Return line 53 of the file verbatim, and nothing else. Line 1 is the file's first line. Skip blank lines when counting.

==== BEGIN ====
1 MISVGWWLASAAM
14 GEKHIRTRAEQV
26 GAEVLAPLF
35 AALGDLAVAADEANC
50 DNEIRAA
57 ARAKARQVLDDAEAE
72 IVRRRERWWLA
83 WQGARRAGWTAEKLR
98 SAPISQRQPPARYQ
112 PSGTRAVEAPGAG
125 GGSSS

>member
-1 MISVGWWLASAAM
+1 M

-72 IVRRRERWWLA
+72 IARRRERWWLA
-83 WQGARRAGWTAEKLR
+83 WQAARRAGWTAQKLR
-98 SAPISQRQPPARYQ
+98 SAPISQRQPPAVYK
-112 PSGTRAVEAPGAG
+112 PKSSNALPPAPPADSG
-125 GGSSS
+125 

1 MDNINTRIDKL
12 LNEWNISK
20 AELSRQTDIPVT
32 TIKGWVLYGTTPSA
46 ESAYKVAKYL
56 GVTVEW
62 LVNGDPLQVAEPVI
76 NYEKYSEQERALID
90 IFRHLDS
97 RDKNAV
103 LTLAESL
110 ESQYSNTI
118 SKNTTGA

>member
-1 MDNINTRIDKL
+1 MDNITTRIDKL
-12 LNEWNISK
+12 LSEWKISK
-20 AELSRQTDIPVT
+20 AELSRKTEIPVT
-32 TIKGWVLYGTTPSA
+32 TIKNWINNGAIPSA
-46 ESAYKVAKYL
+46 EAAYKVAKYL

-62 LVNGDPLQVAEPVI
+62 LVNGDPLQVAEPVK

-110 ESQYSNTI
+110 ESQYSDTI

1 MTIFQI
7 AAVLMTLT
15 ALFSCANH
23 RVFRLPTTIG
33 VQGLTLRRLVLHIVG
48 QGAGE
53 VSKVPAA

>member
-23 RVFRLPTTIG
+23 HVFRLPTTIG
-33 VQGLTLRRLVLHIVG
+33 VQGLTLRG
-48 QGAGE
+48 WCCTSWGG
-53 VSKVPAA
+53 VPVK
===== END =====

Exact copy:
1 MTIFQI